A special thank you goes out to The Derrick for allowing this story to be posted

Expert: Area economy in crisis

Special thanks to The Derrick for allowing this story to be posted



Warning his listeners that "you have a crisis on your hands," a New England consultant outlined Wednesday how economic development agencies and others can re-energize this region's fortunes by taking some dramatic steps.

Brian Bosworth, president of Massachusetts-based FutureWorks, presented morsels of his much-ballyhooed study on the economic fortunes of eight northwestern Pennsylvania counties during an afternoon symposium Wednesday in Franklin. The study was launched in late spring and will be completed by mid-December.

News of his detailed study, one that proposes five initiatives aimed at revitalizing the region, comes two weeks after Congressman John Peterson, whose territory covers much of the area under scrutiny, blasted economic development agencies for failing to reverse or even stem the tide of economic decline here.

It was Peterson, a Pleasantville resident, who earlier needled the Northwest Pennsylvania Regional Planning and Development Commission, based in Oil City, to hire Bosworth to do the $95,000 study.

"I'm going to keep speaking out, stirring this up, because we are falling so far behind. It is an economic crisis that is deepening here," said Peterson during a break in Bosworth's presentation.

Eyeing the roomful of representatives from area economic development agencies, chambers of commerce and others, Peterson added, "Some of those people in that room aren't speaking to me because I spoke out. But it needs to be heard and something needs to be done."

Direct and unchallenged in his presentation, Bosworth minced no words in describing a doom-and-gloom scenario prevalent in northwestern Pennsylvania.

"Relative to the rest of the U.S., this region is losing wealth, good jobs and talented people and that pace is accelerating. The prospects do not look good...People are voting with their feet and they are leaving, especially bright young people.... Things do not look good and if it is not turned around, it will get a lost worse," Bosworth said.

He offered five initiatives, derived in part by conferring with a local steering committee over the past several months, that "go to the core of strengths and weaknesses of this region." They include:

?<E> Devise an aggressive marketing campaign based on specific advantages here

?<E> Redouble efforts to retain businesses, especially those in manufacturing, by helping them market internationally and embrace new technology

?<E> Establish a new multi-county technical college

?<E> Set up a regional authority to finance improvements in infrastructure (water systems to new telecommunication systems)

?<E> And, fund a "pot of money" to help spur entrepreneurs and new business.

"The goal is to build wealth in northwestern Pennsylvania by retaining, attracting and creating high value jobs and people in the region....Most of the new jobs being created here are in the low wage part of the service industries...(and) they don't support families," Bosworth said.

The five initiatives are recommendations only, Bosworth said. How to coordinate an eight-county cooperative system and how to pay for the suggested remedies will be decided, he said, "after you decide what it is you want to do."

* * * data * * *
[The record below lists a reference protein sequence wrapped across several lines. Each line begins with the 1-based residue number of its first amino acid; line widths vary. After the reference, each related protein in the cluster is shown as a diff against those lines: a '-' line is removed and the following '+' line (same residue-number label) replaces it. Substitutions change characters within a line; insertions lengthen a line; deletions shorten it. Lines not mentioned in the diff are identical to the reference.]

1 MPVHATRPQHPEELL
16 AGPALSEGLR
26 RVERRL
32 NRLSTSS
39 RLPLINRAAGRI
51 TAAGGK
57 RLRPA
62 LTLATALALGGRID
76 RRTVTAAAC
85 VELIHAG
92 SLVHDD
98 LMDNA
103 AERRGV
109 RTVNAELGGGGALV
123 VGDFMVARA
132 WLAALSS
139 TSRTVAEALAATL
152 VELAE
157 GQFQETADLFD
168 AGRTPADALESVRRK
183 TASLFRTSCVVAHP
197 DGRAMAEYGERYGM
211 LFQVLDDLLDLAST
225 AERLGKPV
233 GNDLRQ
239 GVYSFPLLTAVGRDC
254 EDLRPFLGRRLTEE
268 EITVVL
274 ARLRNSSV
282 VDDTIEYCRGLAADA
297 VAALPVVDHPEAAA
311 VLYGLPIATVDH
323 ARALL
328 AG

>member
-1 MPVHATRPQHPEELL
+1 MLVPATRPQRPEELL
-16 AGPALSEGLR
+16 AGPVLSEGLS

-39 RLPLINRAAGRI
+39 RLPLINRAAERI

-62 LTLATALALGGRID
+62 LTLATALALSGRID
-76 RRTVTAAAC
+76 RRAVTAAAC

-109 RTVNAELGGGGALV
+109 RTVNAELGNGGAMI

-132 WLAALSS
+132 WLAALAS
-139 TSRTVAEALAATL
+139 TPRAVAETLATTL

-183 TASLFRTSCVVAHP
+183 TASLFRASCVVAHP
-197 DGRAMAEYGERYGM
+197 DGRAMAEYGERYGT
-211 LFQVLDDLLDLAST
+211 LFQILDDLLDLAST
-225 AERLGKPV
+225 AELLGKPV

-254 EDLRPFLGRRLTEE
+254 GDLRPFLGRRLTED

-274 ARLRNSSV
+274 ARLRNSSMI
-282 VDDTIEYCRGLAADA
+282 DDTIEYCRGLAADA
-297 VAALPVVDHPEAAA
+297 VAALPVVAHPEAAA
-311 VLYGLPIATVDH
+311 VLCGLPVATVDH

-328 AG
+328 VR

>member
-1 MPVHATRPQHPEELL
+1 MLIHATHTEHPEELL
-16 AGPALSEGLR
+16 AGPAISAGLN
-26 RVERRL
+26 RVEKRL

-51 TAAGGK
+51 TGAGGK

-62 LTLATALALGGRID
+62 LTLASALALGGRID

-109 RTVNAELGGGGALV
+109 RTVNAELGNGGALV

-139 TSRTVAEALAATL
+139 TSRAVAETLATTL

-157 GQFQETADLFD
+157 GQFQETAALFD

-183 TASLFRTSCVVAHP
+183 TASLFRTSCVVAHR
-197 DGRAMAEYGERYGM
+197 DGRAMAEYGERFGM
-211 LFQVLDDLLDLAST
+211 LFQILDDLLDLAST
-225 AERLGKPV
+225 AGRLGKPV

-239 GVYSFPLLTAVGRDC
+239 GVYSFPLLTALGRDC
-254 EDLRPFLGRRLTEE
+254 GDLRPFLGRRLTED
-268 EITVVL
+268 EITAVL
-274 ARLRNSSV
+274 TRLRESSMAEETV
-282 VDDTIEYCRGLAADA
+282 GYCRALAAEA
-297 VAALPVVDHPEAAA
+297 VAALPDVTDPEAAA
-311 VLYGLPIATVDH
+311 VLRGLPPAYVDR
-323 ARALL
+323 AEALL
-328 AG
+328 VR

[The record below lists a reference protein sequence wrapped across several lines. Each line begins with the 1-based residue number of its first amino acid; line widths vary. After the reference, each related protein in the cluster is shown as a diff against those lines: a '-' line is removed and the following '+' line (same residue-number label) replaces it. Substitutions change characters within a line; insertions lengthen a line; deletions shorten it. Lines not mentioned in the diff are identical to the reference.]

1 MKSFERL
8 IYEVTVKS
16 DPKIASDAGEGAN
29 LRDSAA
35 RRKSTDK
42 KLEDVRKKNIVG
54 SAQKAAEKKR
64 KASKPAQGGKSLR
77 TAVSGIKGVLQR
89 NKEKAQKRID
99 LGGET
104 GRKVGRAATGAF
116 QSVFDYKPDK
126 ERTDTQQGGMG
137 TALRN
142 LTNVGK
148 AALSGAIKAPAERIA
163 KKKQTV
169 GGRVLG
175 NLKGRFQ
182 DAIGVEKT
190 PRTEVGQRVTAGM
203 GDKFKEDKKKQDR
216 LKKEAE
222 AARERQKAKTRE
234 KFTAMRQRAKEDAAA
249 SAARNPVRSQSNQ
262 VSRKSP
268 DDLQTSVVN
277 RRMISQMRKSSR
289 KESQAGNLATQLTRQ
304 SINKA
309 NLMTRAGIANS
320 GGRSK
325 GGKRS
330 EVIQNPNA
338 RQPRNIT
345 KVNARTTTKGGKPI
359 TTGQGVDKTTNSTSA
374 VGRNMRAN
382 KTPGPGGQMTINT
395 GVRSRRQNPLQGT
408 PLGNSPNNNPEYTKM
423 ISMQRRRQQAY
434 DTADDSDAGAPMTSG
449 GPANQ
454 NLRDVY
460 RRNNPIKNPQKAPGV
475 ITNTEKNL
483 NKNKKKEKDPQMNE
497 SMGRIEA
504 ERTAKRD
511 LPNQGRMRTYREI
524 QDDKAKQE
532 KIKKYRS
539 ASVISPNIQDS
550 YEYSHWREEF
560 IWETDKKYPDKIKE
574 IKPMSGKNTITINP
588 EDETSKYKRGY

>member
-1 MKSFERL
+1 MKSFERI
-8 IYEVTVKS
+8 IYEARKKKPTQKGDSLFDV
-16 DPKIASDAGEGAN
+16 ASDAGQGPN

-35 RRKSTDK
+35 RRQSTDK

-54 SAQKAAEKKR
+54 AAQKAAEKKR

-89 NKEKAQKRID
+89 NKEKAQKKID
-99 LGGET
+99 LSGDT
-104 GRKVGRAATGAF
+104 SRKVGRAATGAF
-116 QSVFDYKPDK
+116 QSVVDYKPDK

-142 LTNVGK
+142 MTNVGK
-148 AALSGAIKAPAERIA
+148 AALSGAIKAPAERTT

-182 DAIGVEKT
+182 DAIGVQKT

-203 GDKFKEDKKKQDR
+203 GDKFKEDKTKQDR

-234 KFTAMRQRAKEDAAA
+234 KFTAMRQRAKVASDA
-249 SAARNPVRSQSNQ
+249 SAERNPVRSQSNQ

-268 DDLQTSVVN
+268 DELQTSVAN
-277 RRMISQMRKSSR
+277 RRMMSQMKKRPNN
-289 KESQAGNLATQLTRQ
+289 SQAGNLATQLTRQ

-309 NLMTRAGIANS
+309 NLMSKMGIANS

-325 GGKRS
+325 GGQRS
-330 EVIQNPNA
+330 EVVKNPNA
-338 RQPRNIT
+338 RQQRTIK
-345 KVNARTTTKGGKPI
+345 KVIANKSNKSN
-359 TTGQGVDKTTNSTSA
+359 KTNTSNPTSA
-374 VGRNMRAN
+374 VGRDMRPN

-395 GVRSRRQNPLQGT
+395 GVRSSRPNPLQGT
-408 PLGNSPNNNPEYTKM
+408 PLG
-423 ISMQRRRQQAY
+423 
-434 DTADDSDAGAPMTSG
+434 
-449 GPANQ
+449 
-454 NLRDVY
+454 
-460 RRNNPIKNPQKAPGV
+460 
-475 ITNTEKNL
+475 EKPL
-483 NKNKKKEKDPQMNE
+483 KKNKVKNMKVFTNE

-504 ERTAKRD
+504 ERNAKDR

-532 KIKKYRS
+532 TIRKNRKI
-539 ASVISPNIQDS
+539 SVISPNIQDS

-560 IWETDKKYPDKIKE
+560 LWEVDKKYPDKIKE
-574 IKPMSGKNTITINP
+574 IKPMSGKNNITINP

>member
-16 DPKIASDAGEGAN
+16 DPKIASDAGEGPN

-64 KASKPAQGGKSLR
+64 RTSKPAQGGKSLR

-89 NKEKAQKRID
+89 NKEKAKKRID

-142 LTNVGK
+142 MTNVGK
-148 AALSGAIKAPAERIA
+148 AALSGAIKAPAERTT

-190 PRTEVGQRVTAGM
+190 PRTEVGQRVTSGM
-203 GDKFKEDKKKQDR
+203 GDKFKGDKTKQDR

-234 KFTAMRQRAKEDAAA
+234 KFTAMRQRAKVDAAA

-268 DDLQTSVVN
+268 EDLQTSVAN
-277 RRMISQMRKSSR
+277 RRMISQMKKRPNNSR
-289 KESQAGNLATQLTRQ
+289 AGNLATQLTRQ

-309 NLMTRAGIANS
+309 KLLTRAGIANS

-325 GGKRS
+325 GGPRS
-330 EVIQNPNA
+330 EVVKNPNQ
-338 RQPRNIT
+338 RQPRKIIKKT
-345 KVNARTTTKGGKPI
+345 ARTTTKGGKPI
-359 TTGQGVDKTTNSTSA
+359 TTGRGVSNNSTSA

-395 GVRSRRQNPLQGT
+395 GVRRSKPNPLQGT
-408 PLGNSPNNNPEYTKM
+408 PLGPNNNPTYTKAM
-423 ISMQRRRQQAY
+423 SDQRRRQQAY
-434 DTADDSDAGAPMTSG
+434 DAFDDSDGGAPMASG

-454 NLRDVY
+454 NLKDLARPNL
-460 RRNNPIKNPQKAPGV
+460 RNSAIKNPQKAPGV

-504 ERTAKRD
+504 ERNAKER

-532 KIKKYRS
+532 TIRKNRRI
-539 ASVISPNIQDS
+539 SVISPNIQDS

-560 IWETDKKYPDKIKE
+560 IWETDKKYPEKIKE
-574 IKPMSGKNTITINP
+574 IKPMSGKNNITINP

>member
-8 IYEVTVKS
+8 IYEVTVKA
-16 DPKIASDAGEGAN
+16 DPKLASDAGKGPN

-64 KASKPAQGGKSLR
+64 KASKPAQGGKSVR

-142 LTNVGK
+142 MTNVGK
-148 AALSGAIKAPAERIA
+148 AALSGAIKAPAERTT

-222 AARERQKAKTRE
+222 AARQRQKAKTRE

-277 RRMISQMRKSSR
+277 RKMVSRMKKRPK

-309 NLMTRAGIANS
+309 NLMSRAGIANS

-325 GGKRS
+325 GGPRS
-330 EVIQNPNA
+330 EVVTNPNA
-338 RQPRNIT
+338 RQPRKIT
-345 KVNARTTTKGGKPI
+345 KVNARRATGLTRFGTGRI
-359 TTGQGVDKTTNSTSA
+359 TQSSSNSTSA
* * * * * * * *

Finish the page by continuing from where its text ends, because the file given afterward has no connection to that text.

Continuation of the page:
Asked if he is optimistic the region "can pull this all off with good results," Bosworth said doing what the study recommends will reap significant economic rewards. A greater question is whether he was optimistic the region will carry the plan out, he suggested.

"Yes, I'm a lot more optimistic than I thought I would be. Step one is the acknowledgement you have a problem. There is no advantage to hiding any of this. You need to get it all out and then tell investors what you are going to do about it," Bosworth said.

The inclination to keep "bad news" quiet because you might not be able to convince new business to come here is misguided, he said.

"If they didn't do their homework, it would be stupid for investors to even consider coming here. There is nothing to hide here," Bosworth said.

Politics, too, has played a part in dealing with a depressed economy, he added.

"I have seen some elected officials step forward and acknowledge problems. I have seen some, but not all," Bosworth said. "Elected officials tend to hide economic problems so it is unusual for them to come forward and say 'we have no clothes on and we're in trouble.' But I am seeing more of it in this region and that is good."

Commenting on the national economic doldrums, Bosworth dismissed a notion it has exaggerated northwestern Pennsylvania's decline.

"Not really. You are losing wealth, good jobs, good people...If you don't turn this around, your gradual economic decline will accelerate," Bosworth said.

Acting collectively to solve economic problems doesn't necessarily mean "everything has to be done by marching in lockstep together," the consultant said. There will be many times each of the eight counties will have to handle an issue by itself.

"Regionalism is not the way out of your mess. You need to do these five things and it will work if you do it together. Collaboration is necessary....It is not because regional government is better but because you need to collaborate. Everyone doesn't have to do everything the same," Bosworth said.

Comments made by participants at Wednesday's symposium will be reviewed, he said. The steering committee will meet again in November to finalize the plan and discuss ways to implement it.